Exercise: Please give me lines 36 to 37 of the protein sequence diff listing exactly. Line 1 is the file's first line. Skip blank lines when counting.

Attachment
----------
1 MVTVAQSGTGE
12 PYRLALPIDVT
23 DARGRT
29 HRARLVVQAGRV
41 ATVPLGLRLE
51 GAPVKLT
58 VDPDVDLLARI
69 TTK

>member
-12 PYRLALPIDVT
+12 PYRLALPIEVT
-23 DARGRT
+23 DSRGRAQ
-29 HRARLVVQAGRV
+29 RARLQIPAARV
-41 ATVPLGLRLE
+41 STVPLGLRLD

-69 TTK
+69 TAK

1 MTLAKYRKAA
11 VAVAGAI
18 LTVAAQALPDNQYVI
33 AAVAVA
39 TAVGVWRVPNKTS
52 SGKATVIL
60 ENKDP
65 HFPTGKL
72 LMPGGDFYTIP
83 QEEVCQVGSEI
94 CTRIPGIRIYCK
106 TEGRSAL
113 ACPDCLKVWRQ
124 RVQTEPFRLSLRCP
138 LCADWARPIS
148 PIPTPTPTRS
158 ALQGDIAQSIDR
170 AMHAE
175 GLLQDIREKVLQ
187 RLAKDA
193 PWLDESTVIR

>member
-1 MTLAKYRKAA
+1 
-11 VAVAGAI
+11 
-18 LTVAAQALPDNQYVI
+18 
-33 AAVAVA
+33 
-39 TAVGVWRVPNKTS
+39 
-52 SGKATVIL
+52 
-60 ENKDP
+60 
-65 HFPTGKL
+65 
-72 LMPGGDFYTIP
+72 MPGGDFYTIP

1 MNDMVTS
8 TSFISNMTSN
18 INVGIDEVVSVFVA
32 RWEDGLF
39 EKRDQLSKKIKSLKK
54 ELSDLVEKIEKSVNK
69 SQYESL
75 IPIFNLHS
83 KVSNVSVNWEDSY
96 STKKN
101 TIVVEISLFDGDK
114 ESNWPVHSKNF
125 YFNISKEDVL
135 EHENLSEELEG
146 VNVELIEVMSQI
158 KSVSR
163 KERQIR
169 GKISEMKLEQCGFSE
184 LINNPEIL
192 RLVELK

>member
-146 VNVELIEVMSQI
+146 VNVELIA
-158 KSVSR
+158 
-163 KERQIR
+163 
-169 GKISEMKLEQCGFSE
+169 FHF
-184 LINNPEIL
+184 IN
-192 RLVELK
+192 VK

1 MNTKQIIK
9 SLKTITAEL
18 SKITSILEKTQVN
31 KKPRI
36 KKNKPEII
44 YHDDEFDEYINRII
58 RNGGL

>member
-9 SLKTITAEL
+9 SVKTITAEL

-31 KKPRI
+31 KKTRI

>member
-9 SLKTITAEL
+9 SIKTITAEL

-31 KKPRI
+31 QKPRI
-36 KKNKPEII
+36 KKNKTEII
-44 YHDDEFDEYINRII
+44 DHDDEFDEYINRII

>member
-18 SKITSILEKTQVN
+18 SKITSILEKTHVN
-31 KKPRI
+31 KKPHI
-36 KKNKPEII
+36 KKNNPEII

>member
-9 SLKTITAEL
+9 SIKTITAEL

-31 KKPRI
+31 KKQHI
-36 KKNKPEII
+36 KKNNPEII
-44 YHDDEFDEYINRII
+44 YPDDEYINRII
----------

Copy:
158 ALQGDIAQSIDR
170 AMHAE